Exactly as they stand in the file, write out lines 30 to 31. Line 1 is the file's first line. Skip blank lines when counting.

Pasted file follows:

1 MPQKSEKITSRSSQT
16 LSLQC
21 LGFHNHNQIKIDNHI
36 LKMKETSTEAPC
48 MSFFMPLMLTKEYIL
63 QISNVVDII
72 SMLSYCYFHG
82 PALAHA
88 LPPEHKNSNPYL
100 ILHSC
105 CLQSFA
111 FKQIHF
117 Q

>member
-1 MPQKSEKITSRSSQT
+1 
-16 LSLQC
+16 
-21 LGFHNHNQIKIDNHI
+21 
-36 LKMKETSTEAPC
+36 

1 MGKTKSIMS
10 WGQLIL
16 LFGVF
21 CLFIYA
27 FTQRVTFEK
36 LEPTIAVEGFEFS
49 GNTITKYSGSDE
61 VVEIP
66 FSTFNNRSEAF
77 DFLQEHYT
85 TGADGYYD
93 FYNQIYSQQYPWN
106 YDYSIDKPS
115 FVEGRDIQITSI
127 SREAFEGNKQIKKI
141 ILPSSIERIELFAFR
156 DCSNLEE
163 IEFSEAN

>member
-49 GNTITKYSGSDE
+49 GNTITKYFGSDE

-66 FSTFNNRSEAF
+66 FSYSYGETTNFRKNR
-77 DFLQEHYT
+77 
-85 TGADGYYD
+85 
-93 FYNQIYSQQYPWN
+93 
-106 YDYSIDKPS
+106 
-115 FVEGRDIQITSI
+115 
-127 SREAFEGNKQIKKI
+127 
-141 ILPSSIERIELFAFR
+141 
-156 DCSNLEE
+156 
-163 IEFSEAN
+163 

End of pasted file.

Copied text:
61 VVEIP
66 FSTFNNRSEAF